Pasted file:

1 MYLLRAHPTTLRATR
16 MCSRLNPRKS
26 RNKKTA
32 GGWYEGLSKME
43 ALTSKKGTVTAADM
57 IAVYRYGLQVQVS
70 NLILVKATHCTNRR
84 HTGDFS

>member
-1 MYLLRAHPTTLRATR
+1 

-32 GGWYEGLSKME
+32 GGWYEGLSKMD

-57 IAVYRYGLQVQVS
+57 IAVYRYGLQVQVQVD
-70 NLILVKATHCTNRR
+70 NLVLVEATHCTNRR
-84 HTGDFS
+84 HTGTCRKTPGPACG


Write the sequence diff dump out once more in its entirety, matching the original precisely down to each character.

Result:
1 MYLLRAHPTTLRATR
16 MCSRLNPRKS
26 RNKKTA
32 GGWYEGLSKME
43 ALTSKKGTVTAADM
57 IAVYRYGLQVQVS
70 NLILVKATHCTNRR
84 HTGDFS

>member
-1 MYLLRAHPTTLRATR
+1 

-32 GGWYEGLSKME
+32 GGWYEGLSKMD

-57 IAVYRYGLQVQVS
+57 IAVYRYGLQVQVQVD
-70 NLILVKATHCTNRR
+70 NLVLVEATHCTNRR
-84 HTGDFS
+84 HTGTCRKTPGPACG